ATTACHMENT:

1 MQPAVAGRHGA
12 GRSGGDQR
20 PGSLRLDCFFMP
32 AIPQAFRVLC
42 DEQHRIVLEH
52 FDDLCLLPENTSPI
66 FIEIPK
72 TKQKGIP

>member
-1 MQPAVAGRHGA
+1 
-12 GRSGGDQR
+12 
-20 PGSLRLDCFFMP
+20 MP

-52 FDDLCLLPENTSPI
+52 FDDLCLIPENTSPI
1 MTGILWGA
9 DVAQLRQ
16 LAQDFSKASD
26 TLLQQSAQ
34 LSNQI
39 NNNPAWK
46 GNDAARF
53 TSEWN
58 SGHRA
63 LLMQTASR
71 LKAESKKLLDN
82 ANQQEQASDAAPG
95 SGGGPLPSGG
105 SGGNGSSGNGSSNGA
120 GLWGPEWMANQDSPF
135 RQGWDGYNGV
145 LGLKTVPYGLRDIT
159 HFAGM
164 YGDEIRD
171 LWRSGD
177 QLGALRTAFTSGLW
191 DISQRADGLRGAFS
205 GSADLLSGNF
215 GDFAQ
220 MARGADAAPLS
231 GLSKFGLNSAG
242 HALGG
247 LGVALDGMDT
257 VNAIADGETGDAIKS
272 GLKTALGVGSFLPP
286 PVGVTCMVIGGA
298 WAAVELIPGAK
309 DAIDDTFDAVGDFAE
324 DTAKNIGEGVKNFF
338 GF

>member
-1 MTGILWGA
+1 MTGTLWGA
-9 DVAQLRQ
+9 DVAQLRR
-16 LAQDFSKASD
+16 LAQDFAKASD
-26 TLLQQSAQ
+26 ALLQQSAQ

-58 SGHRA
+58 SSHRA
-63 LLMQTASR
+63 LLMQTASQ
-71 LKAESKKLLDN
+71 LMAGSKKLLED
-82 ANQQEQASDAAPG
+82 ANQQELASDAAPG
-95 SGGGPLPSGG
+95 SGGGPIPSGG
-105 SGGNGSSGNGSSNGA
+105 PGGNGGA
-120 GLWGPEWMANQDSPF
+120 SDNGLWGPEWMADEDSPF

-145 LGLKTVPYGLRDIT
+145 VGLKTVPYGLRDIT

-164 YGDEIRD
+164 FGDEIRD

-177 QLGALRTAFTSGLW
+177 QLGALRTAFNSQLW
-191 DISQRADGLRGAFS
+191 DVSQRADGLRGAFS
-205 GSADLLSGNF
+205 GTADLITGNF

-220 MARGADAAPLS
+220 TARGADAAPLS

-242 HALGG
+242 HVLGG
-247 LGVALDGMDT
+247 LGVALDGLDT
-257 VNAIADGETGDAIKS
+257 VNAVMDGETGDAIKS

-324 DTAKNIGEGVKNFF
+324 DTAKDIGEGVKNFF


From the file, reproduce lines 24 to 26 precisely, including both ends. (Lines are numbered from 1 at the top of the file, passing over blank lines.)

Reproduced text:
46 GNDAARF
53 TSEWN
58 SGHRA